There have been a recent rash of reports about falsifying data in scientific articles (e.g., Retraction Watch). This is a very unfortunate situation. However, it is really stupid to falsify data, because the basis of science is to repeat published data, and then to take the research on that topic to the next level. Therefore, false data will soon be found out, but at great expense to science.

However, there are more important dangers to science, e.g., warping the discussion of a paper to prove a false theory by ignoring all of the data in the literature that are contrary to the false theory, by misinterpreting (deliberately?) ones’ own data, by incorrectly reinterpreting the data of others, and by incorrectly reporting the results of others (1).

This subtle form of falsification is usually believed by the readers, since it came from a "good" laboratory, and was published in "good" journals, and it will remain in the literature forever as "fact", and it will waste the time and money of unsuspecting students and scientists.

I have been a victim of such falsehoods. All of these improper actions came from several papers published after I retired in "good journals" by one laboratory that was determined to prove that excision repair is the only repair function that is important to cells after exposure to ultraviolet (UV) radiation. This was done in the face of 30 years of work showing the importance of recombinational DNA repair. Excision repair only accounts for about 50% of survival after UV irradiation (genetic evidence), not the 100% that some authors would have you believe. If cells are synchronized so that there are only two strands of DNA present, then there is no need for recombinational DNA repair; excision repair can fix things. However, as soon as four strands of DNA are produced during replication, then recombinational DNA repair becomes the mechanism for repairing lesions in the replicated DNA (2).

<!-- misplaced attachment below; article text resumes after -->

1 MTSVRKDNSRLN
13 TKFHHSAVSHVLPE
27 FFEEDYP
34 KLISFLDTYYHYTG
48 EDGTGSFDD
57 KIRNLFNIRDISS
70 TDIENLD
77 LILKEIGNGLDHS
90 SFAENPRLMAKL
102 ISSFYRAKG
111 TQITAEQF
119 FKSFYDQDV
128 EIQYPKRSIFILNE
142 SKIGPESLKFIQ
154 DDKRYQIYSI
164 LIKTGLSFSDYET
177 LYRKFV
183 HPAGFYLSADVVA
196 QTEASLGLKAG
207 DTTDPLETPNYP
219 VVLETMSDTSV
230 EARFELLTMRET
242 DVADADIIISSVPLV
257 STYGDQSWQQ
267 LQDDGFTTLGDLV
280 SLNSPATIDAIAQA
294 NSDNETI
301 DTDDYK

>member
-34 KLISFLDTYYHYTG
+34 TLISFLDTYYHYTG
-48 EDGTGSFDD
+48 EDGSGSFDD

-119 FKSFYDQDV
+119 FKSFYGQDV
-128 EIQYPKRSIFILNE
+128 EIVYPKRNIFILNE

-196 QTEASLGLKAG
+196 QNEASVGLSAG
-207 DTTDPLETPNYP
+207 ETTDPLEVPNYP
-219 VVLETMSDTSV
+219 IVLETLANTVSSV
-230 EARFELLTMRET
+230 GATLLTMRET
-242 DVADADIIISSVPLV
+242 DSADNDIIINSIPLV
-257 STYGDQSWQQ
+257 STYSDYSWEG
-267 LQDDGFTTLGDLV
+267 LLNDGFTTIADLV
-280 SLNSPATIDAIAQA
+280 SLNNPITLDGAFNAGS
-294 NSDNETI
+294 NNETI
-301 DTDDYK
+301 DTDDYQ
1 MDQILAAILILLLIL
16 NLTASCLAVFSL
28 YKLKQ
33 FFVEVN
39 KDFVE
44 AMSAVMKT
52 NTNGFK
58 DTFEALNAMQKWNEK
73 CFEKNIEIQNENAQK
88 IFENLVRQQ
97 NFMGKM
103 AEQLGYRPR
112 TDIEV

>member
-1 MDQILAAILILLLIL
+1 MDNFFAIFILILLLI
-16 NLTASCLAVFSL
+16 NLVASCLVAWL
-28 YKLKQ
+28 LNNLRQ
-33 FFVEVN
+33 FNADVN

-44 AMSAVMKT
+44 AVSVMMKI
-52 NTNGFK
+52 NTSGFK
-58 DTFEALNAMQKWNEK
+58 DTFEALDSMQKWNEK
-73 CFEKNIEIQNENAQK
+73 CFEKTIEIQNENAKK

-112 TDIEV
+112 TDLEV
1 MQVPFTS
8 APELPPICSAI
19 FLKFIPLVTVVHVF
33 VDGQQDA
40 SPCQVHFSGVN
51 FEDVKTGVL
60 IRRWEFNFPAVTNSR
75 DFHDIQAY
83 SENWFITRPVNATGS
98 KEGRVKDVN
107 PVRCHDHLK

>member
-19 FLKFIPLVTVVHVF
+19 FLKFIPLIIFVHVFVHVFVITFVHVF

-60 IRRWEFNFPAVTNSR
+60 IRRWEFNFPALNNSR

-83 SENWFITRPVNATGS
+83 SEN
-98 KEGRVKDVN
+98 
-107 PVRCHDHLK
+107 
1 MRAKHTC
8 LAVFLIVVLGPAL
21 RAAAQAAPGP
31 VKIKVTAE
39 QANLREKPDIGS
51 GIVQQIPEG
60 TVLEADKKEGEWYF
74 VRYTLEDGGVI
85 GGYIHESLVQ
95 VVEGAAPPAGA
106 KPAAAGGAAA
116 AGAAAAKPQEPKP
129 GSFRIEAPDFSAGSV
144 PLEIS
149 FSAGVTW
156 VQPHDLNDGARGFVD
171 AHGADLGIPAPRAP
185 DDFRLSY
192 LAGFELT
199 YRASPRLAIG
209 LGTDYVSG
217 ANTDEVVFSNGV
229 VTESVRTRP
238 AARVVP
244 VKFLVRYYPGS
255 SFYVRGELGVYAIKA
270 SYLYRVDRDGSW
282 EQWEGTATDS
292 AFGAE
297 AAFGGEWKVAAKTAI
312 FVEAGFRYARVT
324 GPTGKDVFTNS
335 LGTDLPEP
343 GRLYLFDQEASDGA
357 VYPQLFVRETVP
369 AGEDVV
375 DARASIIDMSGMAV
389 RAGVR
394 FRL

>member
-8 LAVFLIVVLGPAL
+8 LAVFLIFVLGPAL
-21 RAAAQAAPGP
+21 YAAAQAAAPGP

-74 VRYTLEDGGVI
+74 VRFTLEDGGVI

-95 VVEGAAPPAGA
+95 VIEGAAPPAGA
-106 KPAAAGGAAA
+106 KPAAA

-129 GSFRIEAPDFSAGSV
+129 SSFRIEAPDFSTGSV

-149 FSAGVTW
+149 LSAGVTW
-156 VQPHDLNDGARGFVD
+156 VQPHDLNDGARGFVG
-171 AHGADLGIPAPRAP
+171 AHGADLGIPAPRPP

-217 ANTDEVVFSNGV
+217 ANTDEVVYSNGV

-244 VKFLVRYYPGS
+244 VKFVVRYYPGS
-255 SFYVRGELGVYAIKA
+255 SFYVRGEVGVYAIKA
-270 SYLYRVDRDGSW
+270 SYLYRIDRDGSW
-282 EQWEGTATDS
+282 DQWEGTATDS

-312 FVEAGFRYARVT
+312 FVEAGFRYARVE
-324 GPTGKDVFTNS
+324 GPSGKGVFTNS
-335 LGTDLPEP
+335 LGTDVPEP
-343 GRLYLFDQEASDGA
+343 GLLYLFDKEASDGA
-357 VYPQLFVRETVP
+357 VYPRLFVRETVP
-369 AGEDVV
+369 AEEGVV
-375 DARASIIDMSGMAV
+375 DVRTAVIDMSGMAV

Additional information can be found in the PSO module on Recombinational DNA Repair.

What can be done to make authors read the literature, and make editors send papers to reviewers who are knowledgeable of the literature, and for editors to make sure that the reviewers do their jobs properly? Some thoughts on this topic can be found in the PSO module Improving our Scientific Standards

1. Ethics in Science; What Has Happened To It?, K.C. Smith, ASBMB Today, p. 2, May 2006; and p 2., June 2006 (left out reference). PDF Reprint

2. Recombinational DNA Repair: The Ignored Repair Systems, K.C. Smith, BioEssays 26, 1322-1326, 2004. PDF Reprint

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